Advanced search

Megrahi to be released

(67 Posts)
midnightexpress Thu 20-Aug-09 14:12:12

I admit that I don't know enough about the ins and outs of this case to say whether he did it or not (though it does look suspiciously like there has been a cover-up of at least some of the facts in the case). And I have no idea what my reaction to this news would be if I were a relative of one of the victims.

However, what is interesting is how there is really nothing very edifying in seeing the vengeful 'he should rot in hell' comments from some quarters. The guy whose daughter was killed who says that Megrahi should be allowed to go home to die seems so much more worthy of admiration, somehow.

What do other people think?

frasersmummy Thu 20-Aug-09 14:40:41

Like you I dont know the ins and outs of the case


he was tried under scottish law and found guilty therefore he should serve his time. At the very least he should be made to serve the remainder of his sentence in libya

The people he blew up didnt have the option to go home and die in comfort.

I know christianity preaches forgiveness and turning the other cheek but this man has shown no remorse and therefore is not deserving of compassion

seems he is returning to a heros' welcome angry

AtheneNoctua Thu 20-Aug-09 14:47:33

That's becuse he is a vicar and has dedicated his life to things like forgiveness. I don't know anyone who dies on the flight. But, I would certainly not be very forgiving.

I do wonder how this might impact US-UK relations because some AMercians will be VERY upset about this.

AtheneNoctua Thu 20-Aug-09 14:49:03

I wonder if anyone will try to blow up his plane en route to Libya. Now that would be justice. Perhaps we could send him on an unmanned aircraft.

anyoldDMfucker Thu 20-Aug-09 14:50:49

well he aints gonna be dying in comfort is he - cancer aint a nice death and i bet the level of care he gets in libya wont be of the same quality had he spent his final days/weeks/months drugged up to the eyeballs in pain relief courtesy of the nhs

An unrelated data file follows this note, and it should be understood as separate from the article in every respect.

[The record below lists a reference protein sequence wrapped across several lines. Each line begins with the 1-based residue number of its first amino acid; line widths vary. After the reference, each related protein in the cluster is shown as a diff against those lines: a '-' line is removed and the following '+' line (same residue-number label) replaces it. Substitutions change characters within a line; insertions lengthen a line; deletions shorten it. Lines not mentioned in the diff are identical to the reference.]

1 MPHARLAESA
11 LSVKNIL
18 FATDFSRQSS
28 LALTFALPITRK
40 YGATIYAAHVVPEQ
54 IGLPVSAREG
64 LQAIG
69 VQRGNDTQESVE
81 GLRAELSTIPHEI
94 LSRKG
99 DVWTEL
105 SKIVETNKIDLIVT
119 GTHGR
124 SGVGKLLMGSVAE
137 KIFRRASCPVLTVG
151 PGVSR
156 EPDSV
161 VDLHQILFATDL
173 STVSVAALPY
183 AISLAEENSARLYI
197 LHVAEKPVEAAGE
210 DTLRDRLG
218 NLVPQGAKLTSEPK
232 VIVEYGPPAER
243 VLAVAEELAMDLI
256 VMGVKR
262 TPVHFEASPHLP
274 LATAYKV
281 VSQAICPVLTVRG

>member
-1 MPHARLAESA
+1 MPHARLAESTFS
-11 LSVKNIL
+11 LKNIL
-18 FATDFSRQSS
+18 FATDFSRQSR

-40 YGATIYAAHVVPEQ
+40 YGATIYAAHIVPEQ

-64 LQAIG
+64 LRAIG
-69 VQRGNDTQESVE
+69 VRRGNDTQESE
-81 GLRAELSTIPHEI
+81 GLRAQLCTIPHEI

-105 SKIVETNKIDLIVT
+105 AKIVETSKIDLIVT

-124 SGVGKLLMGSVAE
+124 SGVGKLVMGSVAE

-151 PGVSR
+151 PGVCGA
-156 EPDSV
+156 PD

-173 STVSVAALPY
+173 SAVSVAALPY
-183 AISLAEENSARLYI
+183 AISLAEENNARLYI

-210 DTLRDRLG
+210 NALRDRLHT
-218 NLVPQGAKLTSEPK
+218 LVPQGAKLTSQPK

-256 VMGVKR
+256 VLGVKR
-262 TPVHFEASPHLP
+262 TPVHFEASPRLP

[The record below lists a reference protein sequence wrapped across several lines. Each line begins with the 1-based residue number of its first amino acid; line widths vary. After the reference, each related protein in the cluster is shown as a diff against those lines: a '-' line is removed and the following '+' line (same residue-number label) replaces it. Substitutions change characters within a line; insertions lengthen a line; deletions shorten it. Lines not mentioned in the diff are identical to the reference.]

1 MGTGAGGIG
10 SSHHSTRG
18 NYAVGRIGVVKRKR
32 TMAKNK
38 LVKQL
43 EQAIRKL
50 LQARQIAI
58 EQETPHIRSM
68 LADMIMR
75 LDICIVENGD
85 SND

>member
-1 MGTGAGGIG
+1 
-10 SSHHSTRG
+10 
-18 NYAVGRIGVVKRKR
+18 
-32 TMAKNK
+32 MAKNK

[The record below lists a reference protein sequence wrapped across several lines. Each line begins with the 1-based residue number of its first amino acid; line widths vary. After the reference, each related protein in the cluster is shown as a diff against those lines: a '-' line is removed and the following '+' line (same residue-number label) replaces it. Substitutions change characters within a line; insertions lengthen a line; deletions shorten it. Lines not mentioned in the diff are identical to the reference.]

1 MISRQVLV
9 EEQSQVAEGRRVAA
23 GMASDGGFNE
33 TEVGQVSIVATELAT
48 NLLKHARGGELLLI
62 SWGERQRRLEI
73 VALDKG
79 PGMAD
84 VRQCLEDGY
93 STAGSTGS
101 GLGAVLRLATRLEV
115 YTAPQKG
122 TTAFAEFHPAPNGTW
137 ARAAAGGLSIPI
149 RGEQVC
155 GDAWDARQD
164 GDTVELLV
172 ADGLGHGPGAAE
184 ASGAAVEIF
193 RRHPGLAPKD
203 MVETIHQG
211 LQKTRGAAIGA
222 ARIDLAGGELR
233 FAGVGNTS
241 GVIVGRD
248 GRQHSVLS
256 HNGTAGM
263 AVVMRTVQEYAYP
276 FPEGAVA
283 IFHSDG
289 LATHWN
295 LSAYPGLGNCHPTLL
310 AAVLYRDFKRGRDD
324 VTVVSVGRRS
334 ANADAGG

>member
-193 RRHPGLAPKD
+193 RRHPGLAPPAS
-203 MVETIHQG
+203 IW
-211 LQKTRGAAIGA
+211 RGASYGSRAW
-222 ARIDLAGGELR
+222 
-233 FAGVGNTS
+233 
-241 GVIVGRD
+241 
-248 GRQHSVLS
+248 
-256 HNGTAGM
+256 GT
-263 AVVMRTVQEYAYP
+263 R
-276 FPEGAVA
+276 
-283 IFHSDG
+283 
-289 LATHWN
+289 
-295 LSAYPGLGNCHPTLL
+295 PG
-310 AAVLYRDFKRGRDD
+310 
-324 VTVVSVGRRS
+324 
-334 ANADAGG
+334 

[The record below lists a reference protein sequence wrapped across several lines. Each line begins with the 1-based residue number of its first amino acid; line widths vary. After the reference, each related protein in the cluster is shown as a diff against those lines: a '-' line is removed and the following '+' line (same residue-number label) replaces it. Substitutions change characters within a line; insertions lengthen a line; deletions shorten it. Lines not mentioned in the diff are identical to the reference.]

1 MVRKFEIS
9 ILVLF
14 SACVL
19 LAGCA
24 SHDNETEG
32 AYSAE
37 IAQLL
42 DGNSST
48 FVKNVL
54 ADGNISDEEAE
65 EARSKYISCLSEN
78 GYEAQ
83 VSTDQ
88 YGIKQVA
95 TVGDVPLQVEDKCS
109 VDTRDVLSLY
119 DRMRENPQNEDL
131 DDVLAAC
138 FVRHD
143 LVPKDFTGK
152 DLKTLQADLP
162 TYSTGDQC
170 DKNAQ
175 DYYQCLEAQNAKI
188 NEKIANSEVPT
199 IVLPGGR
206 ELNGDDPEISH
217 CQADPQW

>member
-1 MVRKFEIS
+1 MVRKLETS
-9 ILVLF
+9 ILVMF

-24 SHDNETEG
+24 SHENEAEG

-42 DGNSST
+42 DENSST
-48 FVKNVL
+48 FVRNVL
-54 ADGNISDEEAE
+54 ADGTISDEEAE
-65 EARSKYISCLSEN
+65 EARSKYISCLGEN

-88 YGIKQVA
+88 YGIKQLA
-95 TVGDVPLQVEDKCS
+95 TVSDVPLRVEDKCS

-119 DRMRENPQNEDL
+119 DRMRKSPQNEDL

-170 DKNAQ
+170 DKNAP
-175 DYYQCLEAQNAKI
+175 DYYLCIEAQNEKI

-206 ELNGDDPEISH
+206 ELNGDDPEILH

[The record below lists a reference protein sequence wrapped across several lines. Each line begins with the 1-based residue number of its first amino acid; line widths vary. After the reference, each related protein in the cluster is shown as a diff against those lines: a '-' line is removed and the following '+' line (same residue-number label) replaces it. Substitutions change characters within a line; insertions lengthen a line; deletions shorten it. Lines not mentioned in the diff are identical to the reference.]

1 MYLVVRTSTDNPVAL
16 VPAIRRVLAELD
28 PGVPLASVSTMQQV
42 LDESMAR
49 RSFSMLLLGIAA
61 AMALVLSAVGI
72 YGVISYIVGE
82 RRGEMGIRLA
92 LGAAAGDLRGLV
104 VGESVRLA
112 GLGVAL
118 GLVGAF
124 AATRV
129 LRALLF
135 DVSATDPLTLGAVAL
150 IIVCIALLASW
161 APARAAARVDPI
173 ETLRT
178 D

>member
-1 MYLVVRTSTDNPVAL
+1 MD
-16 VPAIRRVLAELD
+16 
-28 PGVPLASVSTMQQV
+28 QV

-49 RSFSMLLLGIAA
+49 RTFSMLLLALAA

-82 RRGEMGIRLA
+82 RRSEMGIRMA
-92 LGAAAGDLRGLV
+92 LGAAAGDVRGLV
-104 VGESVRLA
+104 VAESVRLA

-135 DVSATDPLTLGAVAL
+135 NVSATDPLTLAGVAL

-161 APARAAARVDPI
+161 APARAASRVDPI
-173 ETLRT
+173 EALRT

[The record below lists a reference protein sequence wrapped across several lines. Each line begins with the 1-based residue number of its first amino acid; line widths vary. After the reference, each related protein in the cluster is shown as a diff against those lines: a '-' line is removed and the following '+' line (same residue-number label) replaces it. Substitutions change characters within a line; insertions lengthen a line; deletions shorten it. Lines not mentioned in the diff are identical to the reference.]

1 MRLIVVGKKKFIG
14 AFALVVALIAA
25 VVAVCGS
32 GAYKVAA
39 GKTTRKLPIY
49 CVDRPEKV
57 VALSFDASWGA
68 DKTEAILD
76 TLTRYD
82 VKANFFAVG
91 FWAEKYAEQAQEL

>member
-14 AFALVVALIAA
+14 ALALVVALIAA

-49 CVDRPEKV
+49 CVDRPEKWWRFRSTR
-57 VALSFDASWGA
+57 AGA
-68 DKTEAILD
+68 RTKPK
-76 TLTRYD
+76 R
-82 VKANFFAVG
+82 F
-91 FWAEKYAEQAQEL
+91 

midnightexpress Thu 20-Aug-09 14:57:23

I agree. Having watched my dad die of cancer sad, it's not a nice way to die. He has months to live. How does it make anyone feel better, or more vindicated if he dies in prison or somewhere else?

I believe (not sure of the facts though, so please feel free to correct me if I'm wrong) that it's actually rather unusual for people in this country to die in prison, if only because prisons don't have the necessary facilities to deal with the terminally ill or those with long-term conditions such as Alzheimers. Not so in the US, for example.

And Athene, I don't think it's because he's a vicar. It's because he thinks they have the wrong man.

AtheneNoctua Thu 20-Aug-09 14:57:31

I think that is very little consolation for people whose loved one's were blown up in the sky.

The fact that he is dying of cancer should not exempt him (or anyone) from doing his time. He killed 270 people! Why should we care about his comfort???

I, of course, base my opion in the belief that he is guilty. I have not considered all of the evidence but put my (blind) faith in the Scottish courts.

anyoldDMfucker Thu 20-Aug-09 14:58:47

well thats what im saying he aint gonna be very comfortable dying of cancer in libya. if hed stayed in scotland hed have got nhs treatment and a more comfortable death.

midnightexpress Thu 20-Aug-09 15:00:21

I think it's about being the Bigger Man.

Sometimes, American justice seems not a million miles from the Eye for an Eye systems about which they throw up their hands in horror.

AtheneNoctua Thu 20-Aug-09 15:02:44

8 years for 270 lives can hardly be considered an eye for an eye.

midnightexpress Thu 20-Aug-09 15:05:25

It would still be 8 years if they kept him in though - he'll be dead in a few months.